I’m thrilled to introduce a new guest blogger, fellow Australian writer Darcy Daniel, to MM. Darcy’s debut novel, Playing the Part, was reviewed by Amy R. on MM at the beginning of February, and Amy loved it enough to give it 5 stars. Knowing I live in Australia, Amy emailed me to let me know how great the book was, and to let me know how much she enjoyed the ‘Australian-ness’ of the book. A couple of words were mentioned, and I thought it would be fun to have Darcy guest blog about the more amusing differences between Australian and American English. The result had me giggling the whole way through, so take it away, Darcy . . .
The Difference Between Australian and American English
Being a born and bred Aussie, I was raised on a steady entertainment diet of American television, American movies and American novels. When I grew up and started to write, I thought it made sense to use American spelling and Americanisms in my work since that is the market I wanted to aim at, and know for a fact that Australians consume far more American entertainment than anything else. My theory was that by writing this way, neither an American or Australian reader would be wrenched out of the story when they came across something unusual.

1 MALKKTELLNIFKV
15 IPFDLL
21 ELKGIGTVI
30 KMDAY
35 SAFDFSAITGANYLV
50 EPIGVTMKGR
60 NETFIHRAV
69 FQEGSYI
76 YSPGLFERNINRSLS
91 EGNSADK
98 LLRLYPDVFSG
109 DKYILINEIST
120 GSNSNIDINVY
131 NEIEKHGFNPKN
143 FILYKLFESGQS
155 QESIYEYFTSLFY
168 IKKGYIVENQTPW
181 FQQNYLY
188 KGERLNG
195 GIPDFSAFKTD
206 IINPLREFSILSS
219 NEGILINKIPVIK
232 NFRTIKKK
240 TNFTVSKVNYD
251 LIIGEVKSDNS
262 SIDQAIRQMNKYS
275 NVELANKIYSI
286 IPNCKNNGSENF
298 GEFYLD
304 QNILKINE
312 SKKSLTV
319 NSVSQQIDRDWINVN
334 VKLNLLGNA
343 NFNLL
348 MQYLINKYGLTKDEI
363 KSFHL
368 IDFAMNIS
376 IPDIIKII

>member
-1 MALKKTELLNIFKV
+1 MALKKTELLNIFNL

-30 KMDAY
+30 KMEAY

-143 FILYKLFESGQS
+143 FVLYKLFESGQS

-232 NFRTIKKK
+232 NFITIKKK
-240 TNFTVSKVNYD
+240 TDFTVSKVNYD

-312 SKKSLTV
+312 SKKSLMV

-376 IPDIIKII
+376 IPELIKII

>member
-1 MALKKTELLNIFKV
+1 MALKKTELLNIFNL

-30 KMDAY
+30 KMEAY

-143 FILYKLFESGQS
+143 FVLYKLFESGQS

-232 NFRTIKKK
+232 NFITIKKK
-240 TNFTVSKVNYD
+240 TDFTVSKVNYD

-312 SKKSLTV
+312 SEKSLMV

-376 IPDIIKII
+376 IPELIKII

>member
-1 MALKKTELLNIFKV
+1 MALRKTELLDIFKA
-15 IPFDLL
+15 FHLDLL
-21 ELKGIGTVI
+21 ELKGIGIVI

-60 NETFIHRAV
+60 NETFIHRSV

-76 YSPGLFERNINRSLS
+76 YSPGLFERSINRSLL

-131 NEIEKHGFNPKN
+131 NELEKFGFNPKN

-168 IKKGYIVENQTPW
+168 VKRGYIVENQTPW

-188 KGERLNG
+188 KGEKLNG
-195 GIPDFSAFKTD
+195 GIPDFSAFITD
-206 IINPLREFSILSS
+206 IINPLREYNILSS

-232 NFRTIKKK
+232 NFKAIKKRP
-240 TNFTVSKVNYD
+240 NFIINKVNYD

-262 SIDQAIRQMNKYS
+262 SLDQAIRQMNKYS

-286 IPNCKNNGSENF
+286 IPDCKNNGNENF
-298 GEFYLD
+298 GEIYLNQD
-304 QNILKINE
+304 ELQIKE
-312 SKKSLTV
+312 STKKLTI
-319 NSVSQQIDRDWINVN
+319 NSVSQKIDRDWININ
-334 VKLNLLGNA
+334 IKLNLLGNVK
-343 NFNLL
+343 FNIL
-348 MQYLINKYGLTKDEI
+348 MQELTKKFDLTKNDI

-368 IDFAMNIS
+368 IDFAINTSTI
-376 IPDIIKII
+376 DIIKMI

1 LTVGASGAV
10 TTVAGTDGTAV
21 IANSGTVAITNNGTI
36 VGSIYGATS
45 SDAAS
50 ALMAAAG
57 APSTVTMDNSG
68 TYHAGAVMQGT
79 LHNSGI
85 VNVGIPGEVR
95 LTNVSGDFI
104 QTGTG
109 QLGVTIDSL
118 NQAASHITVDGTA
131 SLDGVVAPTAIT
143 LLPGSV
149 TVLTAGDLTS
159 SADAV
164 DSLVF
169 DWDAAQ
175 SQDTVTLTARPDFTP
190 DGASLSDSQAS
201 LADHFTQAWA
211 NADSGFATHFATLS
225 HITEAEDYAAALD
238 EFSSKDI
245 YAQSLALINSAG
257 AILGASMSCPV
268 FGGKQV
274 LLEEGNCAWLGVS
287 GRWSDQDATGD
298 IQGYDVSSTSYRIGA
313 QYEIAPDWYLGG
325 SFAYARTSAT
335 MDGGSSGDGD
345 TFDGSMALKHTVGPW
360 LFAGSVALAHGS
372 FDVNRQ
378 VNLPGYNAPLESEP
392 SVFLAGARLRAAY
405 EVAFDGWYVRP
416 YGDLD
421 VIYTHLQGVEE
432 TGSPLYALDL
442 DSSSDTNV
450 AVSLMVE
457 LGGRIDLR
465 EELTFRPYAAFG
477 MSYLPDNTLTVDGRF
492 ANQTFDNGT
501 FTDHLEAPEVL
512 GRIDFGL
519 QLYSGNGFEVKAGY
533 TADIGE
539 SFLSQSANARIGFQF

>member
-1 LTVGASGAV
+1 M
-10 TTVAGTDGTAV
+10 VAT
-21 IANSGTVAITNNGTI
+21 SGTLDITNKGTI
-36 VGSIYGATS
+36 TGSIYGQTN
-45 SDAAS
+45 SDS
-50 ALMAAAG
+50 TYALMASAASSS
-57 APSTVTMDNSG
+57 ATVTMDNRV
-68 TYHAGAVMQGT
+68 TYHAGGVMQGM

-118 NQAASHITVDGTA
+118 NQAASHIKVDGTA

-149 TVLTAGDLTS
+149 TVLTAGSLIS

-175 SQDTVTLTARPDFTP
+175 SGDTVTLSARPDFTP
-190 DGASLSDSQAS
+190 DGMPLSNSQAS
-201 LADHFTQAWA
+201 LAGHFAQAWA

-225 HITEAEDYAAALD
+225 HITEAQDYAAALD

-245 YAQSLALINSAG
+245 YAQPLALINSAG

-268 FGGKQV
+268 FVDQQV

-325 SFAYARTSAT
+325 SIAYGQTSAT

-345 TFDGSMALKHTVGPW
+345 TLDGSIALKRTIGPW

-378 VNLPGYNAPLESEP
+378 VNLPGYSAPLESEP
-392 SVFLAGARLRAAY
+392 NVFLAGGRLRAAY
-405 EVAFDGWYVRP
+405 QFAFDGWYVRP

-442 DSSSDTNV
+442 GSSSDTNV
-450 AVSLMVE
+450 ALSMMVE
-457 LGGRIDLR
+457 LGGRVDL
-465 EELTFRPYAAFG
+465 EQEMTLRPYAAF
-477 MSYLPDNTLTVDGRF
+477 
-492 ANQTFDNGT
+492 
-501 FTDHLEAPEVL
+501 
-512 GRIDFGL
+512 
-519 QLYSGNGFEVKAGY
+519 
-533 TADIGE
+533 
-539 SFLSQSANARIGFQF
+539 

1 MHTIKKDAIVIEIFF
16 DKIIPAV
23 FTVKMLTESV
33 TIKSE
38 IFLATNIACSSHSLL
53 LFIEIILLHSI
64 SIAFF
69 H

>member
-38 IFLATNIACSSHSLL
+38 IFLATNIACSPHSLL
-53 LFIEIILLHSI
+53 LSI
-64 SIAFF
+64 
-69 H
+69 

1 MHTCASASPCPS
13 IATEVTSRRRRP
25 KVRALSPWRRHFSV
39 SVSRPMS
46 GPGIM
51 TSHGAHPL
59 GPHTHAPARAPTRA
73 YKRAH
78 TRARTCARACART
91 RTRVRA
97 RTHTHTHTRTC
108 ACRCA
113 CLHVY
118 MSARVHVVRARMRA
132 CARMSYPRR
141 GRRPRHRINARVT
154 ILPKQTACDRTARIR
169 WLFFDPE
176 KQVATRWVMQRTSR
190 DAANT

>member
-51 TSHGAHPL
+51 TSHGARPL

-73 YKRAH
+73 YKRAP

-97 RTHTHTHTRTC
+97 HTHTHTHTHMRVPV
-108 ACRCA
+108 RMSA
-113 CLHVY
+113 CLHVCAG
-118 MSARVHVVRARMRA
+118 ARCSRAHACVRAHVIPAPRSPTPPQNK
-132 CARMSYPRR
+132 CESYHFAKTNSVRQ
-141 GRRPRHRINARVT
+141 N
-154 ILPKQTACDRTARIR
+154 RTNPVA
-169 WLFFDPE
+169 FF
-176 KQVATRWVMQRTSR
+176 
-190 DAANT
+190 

But it seems I wasn’t as clever as I thought. I have had Americans point out words which they have never heard of before, words I hadn’t realised were uniquely Australian. Two of which were found in my debut novel “Playing the Part”.
The first occurs when my hero teasingly refers to the heroine as a ‘sook’. I had no idea that was an Aussie word – which means ‘cry baby’.
Then there’s the other word. It would be the epitome of disrespect to throw a phallic-shaped lump of meat at a beloved icon such as “Barbie”, but in Australia it’s a celebrated Aussie tradition to do just that. For we also have an icon called a ‘barbie’, with which we love to cook our snags (sausages). You guessed it, the barbeque. There also might be some confusion if someone were to say, “Throw a shrimp on the barbie.” That might result in the shortest guest in attendance being accosted, because if you’re a ‘shrimp’ in Australia, you’re smaller than the average person. In Australia we tend to use the word ‘prawn’ instead.
On the topic of food, we love a bit of ‘chokkie’ (chocolate) or a ‘bikkie (cookie) for desert, not to mention a ‘chook’ for the main course. And by ‘chook’, I mean a chicken. We often go to the takeaway (take-out) shop to buy a “cooked chook” – meaning a roast chicken. Another strange variation of the word is when it’s used as an affectionate term to describe ones mother: “The old chook always makes the best pavlova.”
Clothing is another one where we differ. In Australia, a jumper is a warm top with long sleeves – referred to in the US as a ‘sweater’; which makes far more sense. I believe that in America, a ‘jumper’ is someone who jumps off a building or bridge. So I can imagine the confusion and unpleasant imagery created by an American reading a sentence like “She slipped on a jumper”.